I believe in reincarnation, I believe in Karma. I don't think people realize that where children suffering or dying is concerned, what do you learn from it? Maybe people without kids learn to be nicer to little people and realize despite the fact that they're people too, children are very much at the whim of whose care they're in. Maybe some of us with kids realize we could have more patience with our own children and we spend a little extra time with them. This would mean if there's something to be learned from it, the suffering wasn't in vain.

How many times have we had things go badly or had to endure pain, humiliation and the like and we cone out of it stronger with attributes we didn't know we had? What do we learn from the suffering of others that makes us want to be better people or change our corner of the world to the positive?

Just my 2 cents. By the way, I enjoy your writing. :) Sorry if I spelled anything wrong. It's 5 in the morning and I'm on my phone, LOL. Take care.

~J~ said...

COME out of it stronger....see what I mean? LOL

A. Boyd C. said...

Hiya Janet!

Even without the trappings of Christianity, I think the theory still works so long as you believe that our true selves exists beyond this physical body.

It's not that I think suffering means nothing, (it obviously means something!) but it loses its sense of cruelty and injustice when viewed from a perspective of an eternal life rather than a brief physical one.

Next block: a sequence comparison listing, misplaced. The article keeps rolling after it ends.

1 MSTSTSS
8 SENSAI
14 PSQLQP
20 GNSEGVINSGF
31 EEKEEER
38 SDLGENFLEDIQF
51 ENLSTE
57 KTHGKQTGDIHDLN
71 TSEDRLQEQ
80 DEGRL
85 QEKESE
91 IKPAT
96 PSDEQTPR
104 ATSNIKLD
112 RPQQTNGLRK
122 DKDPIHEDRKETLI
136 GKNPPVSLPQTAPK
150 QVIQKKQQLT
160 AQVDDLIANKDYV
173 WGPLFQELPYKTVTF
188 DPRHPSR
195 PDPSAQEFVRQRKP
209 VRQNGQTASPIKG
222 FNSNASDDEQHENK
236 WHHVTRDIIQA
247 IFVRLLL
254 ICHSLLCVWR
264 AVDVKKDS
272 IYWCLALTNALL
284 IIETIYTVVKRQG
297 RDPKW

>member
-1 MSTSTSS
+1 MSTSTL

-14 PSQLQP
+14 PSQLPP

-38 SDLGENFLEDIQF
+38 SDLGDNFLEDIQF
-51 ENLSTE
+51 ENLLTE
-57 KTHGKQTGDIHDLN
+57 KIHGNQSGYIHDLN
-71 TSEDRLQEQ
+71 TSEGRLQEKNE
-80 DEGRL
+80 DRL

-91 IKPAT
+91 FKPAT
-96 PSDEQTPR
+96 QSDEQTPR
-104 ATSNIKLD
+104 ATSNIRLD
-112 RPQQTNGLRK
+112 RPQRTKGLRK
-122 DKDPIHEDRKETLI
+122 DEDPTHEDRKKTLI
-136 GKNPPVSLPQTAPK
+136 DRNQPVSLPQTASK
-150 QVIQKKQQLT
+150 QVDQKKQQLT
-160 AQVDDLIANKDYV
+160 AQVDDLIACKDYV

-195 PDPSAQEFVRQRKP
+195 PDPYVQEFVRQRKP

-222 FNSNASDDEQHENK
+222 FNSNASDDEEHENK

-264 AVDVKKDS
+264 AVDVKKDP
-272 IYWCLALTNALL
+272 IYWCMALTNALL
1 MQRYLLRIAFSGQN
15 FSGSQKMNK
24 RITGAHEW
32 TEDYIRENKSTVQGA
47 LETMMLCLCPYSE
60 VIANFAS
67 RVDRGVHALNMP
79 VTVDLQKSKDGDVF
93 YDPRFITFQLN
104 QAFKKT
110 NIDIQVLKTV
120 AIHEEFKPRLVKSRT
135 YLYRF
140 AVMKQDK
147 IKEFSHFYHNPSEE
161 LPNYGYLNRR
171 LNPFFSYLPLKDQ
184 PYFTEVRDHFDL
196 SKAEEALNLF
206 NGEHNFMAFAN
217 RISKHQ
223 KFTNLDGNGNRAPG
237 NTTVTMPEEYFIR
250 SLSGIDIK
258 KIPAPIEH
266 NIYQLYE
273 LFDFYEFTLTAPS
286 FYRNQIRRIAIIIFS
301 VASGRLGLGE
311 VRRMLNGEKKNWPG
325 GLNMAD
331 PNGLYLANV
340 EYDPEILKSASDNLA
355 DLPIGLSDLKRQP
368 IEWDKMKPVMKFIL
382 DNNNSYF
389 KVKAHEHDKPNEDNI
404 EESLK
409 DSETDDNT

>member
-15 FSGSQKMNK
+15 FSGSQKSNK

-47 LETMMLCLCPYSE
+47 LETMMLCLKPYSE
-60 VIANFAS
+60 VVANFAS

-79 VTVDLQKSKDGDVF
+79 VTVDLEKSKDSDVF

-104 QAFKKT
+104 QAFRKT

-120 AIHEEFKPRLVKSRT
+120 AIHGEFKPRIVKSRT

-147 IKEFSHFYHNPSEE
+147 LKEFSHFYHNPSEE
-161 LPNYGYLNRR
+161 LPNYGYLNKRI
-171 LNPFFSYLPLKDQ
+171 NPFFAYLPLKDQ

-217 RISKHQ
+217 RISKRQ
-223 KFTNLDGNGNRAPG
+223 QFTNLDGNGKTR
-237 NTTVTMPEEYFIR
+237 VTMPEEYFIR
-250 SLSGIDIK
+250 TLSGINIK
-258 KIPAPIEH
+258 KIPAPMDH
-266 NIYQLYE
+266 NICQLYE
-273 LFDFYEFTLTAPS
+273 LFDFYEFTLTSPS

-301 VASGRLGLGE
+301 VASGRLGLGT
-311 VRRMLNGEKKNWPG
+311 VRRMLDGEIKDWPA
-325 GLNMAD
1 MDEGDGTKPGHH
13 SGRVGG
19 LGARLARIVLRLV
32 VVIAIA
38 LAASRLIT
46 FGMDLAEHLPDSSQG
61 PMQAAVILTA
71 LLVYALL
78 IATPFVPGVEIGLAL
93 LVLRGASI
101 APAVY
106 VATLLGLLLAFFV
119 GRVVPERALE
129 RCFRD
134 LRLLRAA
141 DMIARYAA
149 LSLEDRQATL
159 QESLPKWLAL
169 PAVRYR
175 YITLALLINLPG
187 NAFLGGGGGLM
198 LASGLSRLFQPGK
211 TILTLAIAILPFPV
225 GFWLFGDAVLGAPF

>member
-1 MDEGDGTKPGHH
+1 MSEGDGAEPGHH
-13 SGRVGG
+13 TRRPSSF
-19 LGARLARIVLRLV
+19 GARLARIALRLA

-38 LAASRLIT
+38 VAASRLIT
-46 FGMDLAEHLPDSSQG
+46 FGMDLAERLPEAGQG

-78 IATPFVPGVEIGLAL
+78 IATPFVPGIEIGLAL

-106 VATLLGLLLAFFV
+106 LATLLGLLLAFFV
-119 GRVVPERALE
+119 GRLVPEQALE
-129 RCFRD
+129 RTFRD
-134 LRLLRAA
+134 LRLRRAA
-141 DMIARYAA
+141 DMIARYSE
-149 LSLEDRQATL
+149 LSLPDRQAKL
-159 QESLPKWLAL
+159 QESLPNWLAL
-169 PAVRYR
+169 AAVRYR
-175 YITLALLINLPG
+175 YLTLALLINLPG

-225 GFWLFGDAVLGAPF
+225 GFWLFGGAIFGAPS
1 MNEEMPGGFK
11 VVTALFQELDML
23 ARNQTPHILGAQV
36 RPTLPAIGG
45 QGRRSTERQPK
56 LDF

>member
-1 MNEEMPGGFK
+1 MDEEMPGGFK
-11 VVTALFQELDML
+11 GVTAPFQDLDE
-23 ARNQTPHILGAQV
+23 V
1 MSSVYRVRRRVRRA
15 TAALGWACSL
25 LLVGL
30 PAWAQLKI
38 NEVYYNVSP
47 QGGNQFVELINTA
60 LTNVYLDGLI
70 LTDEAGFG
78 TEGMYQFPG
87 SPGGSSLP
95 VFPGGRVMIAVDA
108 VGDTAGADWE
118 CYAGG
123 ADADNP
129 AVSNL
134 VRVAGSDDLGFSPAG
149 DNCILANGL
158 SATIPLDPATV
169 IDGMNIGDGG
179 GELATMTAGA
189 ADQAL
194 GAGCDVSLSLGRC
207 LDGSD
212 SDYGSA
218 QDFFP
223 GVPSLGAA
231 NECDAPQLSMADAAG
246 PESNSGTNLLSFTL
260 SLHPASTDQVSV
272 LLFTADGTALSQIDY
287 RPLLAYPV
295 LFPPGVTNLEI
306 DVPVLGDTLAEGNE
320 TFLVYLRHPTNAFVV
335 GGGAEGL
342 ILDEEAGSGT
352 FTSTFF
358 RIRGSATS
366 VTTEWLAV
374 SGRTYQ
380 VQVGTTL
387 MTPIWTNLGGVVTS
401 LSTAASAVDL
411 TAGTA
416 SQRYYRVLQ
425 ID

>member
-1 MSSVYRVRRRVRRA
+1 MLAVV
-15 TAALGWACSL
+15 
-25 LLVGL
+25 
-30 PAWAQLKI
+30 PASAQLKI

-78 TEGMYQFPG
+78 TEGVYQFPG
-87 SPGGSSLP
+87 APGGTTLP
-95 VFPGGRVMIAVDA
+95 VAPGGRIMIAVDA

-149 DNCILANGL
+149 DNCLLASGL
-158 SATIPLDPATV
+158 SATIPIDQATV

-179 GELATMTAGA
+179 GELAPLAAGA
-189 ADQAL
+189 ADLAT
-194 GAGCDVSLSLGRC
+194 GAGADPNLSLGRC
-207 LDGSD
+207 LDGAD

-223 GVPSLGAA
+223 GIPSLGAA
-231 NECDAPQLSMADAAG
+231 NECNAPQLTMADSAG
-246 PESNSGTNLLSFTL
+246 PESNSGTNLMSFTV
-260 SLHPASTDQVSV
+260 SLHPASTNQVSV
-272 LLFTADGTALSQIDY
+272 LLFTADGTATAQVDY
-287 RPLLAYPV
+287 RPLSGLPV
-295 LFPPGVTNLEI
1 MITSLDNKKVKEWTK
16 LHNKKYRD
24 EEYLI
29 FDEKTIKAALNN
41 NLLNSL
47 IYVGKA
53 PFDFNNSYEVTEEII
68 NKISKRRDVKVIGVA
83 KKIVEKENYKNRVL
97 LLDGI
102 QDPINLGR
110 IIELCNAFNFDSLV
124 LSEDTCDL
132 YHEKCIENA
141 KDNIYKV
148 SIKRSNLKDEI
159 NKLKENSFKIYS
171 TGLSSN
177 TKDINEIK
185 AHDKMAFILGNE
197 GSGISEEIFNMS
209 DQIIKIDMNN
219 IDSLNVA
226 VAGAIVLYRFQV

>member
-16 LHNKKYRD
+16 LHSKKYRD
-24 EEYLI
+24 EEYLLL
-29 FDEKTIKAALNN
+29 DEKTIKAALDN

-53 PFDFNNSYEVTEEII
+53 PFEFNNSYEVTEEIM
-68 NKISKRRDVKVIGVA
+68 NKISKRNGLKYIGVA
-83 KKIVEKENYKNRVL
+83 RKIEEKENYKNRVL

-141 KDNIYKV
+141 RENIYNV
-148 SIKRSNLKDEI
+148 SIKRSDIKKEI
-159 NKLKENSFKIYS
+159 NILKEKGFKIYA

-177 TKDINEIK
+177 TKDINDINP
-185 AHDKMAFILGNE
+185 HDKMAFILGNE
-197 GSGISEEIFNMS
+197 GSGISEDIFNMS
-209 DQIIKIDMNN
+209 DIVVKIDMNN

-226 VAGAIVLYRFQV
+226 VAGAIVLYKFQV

I wonder if "karma" and the concept of "christian love" aren't different terms trying to describe the same thing. Something we can't really understand yet, but an energy pushing us toward something, something good.

Obviously this little boy's karma is pushed way to the good side because of his senseless suffering, in the same way that there's been this huge outflow of love toward him when people heard the news of what happened to him.

Either way, his suffering has created something good, and if you believe he still exists in some, non-physical way, then he's the beneficiary of that goodness, as are we.

~J~ said...

I know a really sweet lady out in AZ who once told me there's no such thing as a true atheist. Her reasoning is that everyone believes in something.

I think the little boy simply had to meet a Karmic requirement to live the life of a severely abused child and he wasn't meant to be here long but he was meant to leave a big impact in his short life. I'm glad the end result was such an outpouring of love....frankly I lose hope in the human race sometimes and despite the tradgedy (because I'd rather see people get together in a positive way with guitars and songs in their hearts...hippie in me I guess, lol), my hope is restored in that we aren't entirely consumed with greed, etc., and we CAN come together for a united cause that's positive.

If you think about it, most religions say the same things with different words...maybe you should start a series of dictionaries so the more, um...militant among the crowds can get that. ;)

~J~ said...

Your view on things being temporary is very Buddhist, by the way. Has anyone ever told you that?